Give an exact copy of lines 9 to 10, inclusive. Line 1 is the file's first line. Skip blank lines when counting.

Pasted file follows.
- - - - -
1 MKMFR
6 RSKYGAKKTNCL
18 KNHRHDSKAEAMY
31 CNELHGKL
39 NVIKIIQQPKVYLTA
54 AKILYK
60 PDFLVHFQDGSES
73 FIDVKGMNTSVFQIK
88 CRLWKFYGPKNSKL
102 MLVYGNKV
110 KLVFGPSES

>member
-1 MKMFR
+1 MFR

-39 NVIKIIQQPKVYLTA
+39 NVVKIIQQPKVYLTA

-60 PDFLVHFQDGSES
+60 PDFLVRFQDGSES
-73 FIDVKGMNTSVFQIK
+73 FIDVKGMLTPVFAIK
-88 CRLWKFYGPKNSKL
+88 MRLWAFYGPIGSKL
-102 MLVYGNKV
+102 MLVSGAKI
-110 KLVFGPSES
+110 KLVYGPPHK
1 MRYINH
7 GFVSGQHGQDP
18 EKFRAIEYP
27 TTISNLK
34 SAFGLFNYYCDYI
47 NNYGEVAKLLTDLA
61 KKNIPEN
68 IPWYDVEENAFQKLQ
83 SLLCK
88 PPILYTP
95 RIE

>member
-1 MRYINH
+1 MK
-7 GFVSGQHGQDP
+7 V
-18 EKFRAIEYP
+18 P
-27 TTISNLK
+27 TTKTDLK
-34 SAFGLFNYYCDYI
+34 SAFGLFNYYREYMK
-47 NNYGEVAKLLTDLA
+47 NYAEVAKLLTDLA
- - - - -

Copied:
88 CRLWKFYGPKNSKL
102 MLVYGNKV